Sunday, January 24, 2010

Epic Axial Motor - IAProgress

It's been quite a while since I've done a post on the axial motor. In the last post, things were just starting to get built and the big question was how to validate the performance of the motor without actually building the whole thing. "Performance" meaning...? The predicted torque/speed curve, the thermal characteristics, the efficiency, or even just does it shred itself into tiny little pieces? I'll get back to that. First, build updates:

"Master of the EZ Trak" Mike N. put together two beautiful rotor halves worth of aluminum and steel. The magnets, as scary as they look, were actually very easy to put in. Only problem is that in the process of gluing them, the magnet O.D. changed enough that the wonderfully-machined inner surface of the magnet retaining ring didn't slip on anymore. I came up with a quick fix, but I don't think Mike will like it:

Sorry Mike. :(

I am fairly certain that this piece will need to be replaced in the next version anyway, for reasons I will get to in a bit. This first build is really meant to be a learning experience, with the possibility also of collecting some data on the back EMF. By learning the voltage generated by a single stator segment and winding, the torque/speed curve of the whole motor can be extrapolated (to a degree). Which is good, because I only have enough material and time to build one stator segment.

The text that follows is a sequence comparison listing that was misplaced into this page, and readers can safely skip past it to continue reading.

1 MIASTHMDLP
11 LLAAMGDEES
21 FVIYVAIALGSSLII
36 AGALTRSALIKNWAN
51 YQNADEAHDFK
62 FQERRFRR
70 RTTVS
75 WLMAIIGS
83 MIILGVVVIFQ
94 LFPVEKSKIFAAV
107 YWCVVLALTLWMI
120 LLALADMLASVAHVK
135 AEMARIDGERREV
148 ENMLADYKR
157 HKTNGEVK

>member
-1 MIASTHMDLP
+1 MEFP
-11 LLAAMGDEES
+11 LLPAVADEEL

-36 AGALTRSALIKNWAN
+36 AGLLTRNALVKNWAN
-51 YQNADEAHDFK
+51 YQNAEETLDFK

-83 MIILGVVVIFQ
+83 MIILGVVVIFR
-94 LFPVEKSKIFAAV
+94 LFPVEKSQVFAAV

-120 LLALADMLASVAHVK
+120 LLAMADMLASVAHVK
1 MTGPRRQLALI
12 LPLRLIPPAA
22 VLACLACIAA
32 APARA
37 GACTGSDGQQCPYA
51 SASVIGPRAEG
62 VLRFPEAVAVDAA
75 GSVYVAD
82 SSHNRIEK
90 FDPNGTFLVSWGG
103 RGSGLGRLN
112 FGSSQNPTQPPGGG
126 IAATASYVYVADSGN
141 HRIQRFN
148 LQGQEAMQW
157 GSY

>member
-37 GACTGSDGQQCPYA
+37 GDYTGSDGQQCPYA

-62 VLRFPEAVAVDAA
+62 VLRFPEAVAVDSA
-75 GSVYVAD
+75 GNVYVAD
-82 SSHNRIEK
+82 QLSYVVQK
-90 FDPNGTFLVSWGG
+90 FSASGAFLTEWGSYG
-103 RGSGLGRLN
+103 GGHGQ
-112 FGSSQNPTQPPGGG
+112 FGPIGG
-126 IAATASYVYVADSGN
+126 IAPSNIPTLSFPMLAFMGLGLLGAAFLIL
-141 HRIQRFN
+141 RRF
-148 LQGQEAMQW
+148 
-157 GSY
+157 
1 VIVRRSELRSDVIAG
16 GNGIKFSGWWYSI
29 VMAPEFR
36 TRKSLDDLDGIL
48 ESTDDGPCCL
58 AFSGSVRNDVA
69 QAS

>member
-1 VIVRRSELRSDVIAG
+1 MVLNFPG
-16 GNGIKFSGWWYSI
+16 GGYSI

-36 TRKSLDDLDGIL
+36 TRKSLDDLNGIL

One problem I avoided for as long as possible but finally had to deal with is getting the conical bearings to be properly loaded, even with a single stator segment. The axial forces in a motor like this are tremendous and the imbalance of having just one steel segment makes it very difficult to line up the rotor halves and load the bearings instead of just having one half slam down on the face of the stator segment. The "solution" I pursued was one of undersized axial spacers that, when they go into tension, pull on the rotor halves with more force than the magnetic attraction of the single segment. Like this: